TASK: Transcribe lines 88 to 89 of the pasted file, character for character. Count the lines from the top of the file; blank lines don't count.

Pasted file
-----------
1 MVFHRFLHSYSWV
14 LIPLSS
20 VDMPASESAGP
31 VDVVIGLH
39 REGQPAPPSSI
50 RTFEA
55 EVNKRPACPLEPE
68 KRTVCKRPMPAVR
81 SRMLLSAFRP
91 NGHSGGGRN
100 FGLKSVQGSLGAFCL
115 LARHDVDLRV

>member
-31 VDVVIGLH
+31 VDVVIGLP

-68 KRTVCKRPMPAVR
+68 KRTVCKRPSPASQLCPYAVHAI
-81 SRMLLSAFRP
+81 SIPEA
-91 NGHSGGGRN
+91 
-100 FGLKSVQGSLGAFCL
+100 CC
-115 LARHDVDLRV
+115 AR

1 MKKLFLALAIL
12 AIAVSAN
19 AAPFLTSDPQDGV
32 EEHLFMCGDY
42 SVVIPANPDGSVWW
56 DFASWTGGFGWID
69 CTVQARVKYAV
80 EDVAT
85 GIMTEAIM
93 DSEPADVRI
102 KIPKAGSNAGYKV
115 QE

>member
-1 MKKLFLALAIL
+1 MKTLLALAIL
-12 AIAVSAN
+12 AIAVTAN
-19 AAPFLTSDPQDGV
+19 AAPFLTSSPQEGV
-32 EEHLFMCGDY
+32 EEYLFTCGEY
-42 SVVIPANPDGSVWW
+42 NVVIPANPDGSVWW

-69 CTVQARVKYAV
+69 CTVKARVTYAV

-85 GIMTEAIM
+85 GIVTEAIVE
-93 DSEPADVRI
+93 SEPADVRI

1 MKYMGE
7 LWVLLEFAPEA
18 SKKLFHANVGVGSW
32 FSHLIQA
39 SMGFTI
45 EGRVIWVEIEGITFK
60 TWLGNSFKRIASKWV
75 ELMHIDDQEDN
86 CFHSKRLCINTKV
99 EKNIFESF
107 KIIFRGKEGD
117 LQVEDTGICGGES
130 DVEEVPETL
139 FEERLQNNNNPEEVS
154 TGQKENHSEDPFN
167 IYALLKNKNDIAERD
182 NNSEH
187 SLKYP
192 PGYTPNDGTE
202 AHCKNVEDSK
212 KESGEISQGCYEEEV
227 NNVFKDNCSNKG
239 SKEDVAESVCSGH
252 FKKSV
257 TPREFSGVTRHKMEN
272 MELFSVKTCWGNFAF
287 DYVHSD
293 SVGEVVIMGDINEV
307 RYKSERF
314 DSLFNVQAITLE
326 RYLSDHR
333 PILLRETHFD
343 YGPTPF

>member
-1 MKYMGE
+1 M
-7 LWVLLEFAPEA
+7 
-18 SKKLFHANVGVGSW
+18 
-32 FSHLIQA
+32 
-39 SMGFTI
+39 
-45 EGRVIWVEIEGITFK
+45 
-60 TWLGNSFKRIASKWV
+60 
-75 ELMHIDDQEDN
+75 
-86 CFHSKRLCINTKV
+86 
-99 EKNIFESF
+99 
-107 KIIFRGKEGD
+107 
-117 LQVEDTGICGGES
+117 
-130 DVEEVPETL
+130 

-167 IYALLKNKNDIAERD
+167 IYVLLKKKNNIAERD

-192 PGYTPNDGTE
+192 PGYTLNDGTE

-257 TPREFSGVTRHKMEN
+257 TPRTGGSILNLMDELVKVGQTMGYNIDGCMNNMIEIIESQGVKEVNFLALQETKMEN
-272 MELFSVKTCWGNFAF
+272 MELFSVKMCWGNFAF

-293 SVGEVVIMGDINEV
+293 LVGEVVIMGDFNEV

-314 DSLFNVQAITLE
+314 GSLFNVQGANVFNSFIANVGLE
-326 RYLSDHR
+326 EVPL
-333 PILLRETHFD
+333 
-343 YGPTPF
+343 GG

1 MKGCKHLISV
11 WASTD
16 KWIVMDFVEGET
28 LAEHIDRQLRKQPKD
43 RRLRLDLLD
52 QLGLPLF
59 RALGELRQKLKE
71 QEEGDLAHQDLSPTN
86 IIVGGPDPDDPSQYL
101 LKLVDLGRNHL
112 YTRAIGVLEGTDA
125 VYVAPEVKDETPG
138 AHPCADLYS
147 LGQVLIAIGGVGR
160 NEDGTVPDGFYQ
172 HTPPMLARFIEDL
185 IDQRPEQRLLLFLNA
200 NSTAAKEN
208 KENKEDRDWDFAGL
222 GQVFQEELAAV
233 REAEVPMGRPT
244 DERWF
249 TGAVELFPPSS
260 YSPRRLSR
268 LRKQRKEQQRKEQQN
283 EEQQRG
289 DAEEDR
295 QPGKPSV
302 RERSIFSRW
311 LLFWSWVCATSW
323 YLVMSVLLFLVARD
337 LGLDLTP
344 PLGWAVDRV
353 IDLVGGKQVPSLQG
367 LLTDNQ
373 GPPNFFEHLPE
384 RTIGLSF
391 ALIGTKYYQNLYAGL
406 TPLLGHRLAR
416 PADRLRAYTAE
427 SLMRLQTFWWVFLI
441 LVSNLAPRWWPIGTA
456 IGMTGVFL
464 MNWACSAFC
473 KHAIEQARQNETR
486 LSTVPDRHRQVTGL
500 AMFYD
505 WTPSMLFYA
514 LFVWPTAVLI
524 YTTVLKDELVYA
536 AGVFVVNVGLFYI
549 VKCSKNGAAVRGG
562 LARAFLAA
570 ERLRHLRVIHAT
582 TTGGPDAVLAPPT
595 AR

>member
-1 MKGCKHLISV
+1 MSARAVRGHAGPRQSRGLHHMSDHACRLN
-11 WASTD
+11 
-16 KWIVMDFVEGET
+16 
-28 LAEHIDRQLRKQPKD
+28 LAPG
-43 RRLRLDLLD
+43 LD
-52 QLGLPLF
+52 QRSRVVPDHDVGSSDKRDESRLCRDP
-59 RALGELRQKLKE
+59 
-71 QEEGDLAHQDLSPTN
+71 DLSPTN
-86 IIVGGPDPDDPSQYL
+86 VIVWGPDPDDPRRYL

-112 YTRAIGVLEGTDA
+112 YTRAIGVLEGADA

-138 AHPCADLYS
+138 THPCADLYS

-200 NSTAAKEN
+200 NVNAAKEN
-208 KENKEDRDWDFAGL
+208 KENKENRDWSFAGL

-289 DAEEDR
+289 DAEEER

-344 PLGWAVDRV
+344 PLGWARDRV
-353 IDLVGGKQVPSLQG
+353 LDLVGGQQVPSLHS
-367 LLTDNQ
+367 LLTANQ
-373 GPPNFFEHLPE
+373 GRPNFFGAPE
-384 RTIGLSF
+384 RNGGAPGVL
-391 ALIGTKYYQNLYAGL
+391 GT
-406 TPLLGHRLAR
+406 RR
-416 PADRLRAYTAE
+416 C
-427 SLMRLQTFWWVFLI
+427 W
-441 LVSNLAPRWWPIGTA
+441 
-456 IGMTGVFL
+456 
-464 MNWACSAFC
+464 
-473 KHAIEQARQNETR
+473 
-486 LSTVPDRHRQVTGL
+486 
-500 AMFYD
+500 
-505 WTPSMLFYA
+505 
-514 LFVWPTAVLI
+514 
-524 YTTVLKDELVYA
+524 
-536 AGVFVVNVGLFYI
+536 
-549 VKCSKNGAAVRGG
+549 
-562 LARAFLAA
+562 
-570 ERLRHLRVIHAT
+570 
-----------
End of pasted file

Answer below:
>member
-1 MKYMGE